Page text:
Tokyo Sonata Movie Review
Entering the office one day, Ryuhei (Teruyuki Kagawa), husband and father of two, finds his job thrown to a younger man and his new place at the back of the unemployment line. He goes home and acts as if nothing happened, even helping a fellow severed salaryman with his own charade. Meanwhile, his eldest son (Yu Koyanagi) thinks his best place is in the U.S. Army, serving the Iraq Occupation. On the other hand, his youngest son (Kai Inowaki) takes his lunch money and begins taking piano lessons. Ryuhei approves of neither.
The fourth member of the family is Megumi (Kyoko Koizumi), loyal mother and wife. Running errands, Megumi sees her husband waiting in the free-porridge line with an assortment of other unemployed suit-and-ties. She says nothing to her children nor to her husband, even when Ryuhei's repressed, volcanic anger becomes a household hazard. As time goes by, children leaving and husband brooding, her steadfast habit of calling her family to the dinner table becomes more and more unsteady. Yet, it isn't till Ryuhei takes a job as a janitor at a mall that her reality is entirely compromised.
Though it would be easy to ponder Kurosawa's latest as a trip into the disillusionment of our current economy, it has loftier aspirations, with Ryuhei's world deteriorating to a point where he can't even recognize his family. The film could easily be re-titled Ghost World. Though tradition has a lot to do with Tokyo Sonata, it's strange realizing that it's not Japanese tradition that feels endangered so much as Western. The totems of pre-war Japan are nowhere to be found, unless one takes Megumi's obsessive housewife routine as something more intrinsically Japanese than American. Globalization and endangered masculinity abound, and the narrative makes no little business of how Ryuhei's loss of identity mirrors his own country's.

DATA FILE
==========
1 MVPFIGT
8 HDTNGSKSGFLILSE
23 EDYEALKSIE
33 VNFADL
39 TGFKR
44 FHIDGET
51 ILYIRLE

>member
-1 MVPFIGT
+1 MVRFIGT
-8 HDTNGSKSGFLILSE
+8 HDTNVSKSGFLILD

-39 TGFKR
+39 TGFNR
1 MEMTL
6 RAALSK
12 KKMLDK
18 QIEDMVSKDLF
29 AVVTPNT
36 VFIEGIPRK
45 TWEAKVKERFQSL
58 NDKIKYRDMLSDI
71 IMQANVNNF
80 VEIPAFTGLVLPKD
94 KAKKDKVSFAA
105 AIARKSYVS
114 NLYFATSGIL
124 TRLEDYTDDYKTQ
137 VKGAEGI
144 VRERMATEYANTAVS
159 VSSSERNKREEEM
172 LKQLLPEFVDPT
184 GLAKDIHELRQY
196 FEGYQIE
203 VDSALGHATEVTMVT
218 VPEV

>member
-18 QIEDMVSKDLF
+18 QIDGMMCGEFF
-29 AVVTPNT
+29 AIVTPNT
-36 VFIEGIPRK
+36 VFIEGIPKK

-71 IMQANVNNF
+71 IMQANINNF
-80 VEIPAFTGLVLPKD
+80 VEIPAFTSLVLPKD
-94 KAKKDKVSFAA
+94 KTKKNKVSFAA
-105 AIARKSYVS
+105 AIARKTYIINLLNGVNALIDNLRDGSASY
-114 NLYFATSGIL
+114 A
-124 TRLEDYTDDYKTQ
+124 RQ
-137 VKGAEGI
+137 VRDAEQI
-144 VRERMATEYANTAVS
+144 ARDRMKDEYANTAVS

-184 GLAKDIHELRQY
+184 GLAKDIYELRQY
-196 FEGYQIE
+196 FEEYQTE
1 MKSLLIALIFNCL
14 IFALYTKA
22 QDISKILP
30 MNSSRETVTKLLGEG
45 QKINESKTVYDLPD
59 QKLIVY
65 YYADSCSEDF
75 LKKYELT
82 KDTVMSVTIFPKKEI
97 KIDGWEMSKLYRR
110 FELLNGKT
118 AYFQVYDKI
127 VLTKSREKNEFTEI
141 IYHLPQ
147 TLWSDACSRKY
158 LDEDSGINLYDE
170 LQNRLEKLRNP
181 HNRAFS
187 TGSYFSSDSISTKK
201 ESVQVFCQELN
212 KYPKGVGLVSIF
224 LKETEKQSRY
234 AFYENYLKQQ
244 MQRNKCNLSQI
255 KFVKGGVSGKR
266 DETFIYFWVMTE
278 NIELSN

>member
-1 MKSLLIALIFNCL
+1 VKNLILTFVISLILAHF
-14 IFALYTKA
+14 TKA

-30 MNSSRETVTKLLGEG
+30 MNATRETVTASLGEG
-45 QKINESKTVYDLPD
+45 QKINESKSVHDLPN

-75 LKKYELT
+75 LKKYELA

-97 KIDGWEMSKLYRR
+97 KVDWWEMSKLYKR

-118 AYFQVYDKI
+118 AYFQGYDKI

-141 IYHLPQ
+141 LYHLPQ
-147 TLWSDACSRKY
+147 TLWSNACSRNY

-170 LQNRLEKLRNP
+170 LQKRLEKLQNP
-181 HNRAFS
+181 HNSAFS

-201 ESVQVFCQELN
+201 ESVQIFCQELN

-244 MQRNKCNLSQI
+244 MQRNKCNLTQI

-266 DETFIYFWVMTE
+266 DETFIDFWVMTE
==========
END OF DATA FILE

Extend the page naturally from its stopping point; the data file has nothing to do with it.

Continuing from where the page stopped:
What tradition can be found is upended. Ryuhei's youngest reveals himself as a piano prodigy but any pride his father may have had is eclipsed by his livid reaction to disobedience. The youngest's story straightens out, but Ryuhei and Megumi encounter their breaking points both narratively and psychologically speaking. As father finds a cache of hidden drug money, mother encounters a burglar (Kôji Yakusho, Kurosawa's dependable leading man of choice) who kidnaps her, threatens her, and is then asked to run away with her.
If there's a major complaint to be made about Sonata, it is that, like 2007's Retribution, the director doesn't fully embrace the tone of his film. In his best work (Pulse, Cure), Kurosawa blends exclamatory scenes with a sustained mood (the plane engulfed in flames flying overhead in Pulse). Here, digressions into shock and horror disrupt the smoldering drama, but this may be the point. These two diversions into criminal theatrics not only break Ryuhei and Megumi's fragile mindset, but also the viewer's concepts. Though punctuated by an optimistic, gorgeous coda, it would seem Kurosawa's "detour" is meant to be just as unnerving as his J-horror freak-outs.
Aka Tôkyô sonata.
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